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take down Drug dealer jailed for more than 16 years after police hack into his EncroChat messages

Erion Nakdi boasted he was able to get access to 50 kilos of cocaine a week

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Erion Nakdi

Erion Nakdi

Erion Nakdi

A drug dealer has been jailed for more than 16 years after police hacked into his messages on the EncroChat platform. 

Erion Nakdi (38) from Surbiton, Surrey, was nabbed while travelling to Luton Airport with £5,000 in his suitcase.

Following a search of his home, officers recovered a further £5,000 as part of the investigation by the Organised Crime Partnership, which is a joint between the National Crime Agency and the Metropolitan Police Service, on November 12, 2020.

Nakdi, who had been using the messaging platform EncroChat to run an illegal drug supply network, boasted that he had contacts in South America, and claimed he was able to bring over 50 kilos of cocaine a week.

Using the handle ‘Taboocrow’, Nakdi exchanged over 4,000 messages detailing his plans to supply multiple areas across London, Kent, Norwich, Manchester and Liverpool.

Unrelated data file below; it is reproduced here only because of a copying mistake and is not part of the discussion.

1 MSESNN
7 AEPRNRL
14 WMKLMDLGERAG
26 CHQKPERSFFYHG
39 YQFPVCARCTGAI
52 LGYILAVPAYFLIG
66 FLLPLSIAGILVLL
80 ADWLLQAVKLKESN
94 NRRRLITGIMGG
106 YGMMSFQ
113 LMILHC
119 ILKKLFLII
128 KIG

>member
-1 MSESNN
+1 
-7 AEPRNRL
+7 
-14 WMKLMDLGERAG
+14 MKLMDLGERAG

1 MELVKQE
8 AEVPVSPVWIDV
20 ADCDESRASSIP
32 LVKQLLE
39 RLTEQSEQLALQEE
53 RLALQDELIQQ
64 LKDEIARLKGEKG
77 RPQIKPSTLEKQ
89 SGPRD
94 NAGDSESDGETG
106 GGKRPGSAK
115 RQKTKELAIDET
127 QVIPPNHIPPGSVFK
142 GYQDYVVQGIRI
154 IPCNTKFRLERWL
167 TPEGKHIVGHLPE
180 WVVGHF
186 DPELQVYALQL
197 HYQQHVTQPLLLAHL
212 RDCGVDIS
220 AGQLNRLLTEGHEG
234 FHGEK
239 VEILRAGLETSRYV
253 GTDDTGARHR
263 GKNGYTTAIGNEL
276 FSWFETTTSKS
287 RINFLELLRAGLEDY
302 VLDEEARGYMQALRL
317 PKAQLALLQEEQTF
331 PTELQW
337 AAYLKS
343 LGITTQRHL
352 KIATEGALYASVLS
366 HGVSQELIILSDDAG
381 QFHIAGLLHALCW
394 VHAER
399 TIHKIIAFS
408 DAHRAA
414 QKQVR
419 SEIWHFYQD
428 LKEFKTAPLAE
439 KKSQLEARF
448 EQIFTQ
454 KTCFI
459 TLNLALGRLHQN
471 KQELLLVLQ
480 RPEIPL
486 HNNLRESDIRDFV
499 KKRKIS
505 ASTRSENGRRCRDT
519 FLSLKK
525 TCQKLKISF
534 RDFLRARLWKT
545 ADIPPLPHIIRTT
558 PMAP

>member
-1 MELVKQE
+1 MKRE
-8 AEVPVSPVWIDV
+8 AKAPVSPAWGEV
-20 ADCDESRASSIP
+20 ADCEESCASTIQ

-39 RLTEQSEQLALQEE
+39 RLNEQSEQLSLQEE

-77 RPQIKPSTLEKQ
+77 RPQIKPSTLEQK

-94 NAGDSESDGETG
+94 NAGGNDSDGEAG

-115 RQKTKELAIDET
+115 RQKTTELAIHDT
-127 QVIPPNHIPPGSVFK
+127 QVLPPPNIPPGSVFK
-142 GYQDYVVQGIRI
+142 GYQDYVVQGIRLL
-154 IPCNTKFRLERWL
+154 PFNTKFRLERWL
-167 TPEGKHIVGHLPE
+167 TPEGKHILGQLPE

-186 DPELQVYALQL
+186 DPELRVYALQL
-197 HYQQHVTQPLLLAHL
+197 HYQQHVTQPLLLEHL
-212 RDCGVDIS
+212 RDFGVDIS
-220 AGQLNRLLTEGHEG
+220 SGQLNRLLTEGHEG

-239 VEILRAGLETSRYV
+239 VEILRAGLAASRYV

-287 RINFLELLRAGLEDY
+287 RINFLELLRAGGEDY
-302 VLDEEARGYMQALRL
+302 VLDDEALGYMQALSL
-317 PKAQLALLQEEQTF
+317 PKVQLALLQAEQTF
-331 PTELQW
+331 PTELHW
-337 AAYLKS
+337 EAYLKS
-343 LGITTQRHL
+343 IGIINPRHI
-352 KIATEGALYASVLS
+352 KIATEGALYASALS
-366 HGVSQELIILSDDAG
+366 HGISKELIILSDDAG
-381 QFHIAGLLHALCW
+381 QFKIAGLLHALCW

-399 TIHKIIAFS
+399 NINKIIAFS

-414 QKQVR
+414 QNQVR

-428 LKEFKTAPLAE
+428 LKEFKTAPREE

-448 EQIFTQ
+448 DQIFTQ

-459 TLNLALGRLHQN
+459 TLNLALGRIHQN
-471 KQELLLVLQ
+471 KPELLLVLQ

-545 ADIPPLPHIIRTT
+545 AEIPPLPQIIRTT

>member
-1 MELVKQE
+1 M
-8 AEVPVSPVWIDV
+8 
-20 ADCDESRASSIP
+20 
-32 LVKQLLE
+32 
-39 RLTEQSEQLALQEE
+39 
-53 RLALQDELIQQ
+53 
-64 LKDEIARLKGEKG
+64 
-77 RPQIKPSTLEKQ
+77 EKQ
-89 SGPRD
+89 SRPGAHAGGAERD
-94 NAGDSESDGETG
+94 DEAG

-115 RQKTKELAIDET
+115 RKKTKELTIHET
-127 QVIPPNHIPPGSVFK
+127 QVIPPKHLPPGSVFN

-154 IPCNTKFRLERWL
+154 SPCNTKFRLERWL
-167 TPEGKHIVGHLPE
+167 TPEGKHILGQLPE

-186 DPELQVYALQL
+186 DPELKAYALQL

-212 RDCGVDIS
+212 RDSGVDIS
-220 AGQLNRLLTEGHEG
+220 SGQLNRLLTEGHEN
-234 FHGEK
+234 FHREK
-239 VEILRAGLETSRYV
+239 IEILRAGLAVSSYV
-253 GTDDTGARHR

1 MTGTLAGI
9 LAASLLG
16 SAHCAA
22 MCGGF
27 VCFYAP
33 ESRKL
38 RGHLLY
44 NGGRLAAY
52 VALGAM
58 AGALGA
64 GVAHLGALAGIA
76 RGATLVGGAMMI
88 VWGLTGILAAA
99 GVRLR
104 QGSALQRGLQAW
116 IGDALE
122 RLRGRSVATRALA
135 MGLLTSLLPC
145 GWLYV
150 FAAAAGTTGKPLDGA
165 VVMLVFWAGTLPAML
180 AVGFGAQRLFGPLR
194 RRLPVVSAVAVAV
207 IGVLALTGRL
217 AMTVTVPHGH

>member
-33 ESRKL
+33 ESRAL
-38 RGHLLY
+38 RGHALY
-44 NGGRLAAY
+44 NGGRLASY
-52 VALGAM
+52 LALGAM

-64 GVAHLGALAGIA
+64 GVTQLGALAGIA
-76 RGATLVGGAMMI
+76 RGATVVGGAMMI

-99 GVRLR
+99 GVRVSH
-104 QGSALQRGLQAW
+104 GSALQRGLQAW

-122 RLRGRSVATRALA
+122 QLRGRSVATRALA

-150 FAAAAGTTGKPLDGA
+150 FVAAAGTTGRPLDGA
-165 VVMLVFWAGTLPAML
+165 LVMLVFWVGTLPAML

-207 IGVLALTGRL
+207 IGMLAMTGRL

On one occasion Nakdi said he managed to sell ‘4 pieces for £35,000’ – four pieces being equivalent to four kilos.

But police who managed to access his message as part of Operation Venetic – the UK law enforcement response to the takedown of EncroChat – revealed how Nakdi used the platform to facilitate the supply of Class A drugs.

The messages showed his leading role in the criminal network, with multiple runners and drivers who would collect and drop off drugs and cash. In other instances, he would arrange to buy drugs from one organised crime group and sell onto another for profit.

Nakdi was sentenced after pleading guilty to conspiracy to supply Class A drugs (cocaine), possessing criminal property and money laundering offences at Luton Crown Court on Friday.

OCP Operations Manager, Andrew Tickner said Nakdi played the role of a broker, acting as a middle man in various drug deals.

“He failed in his attempt to conceal his criminal activity by using an encrypted phone,” Mr Tickner said.

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“He sought to make profit and supply multiple regions in the UK without considering the violence and exploitation Class A drugs cause.

“I hope his lengthy sentence will serve as a reminder to those involved in the drugs trade that we’re committed to disrupting the supply chain at all levels.”

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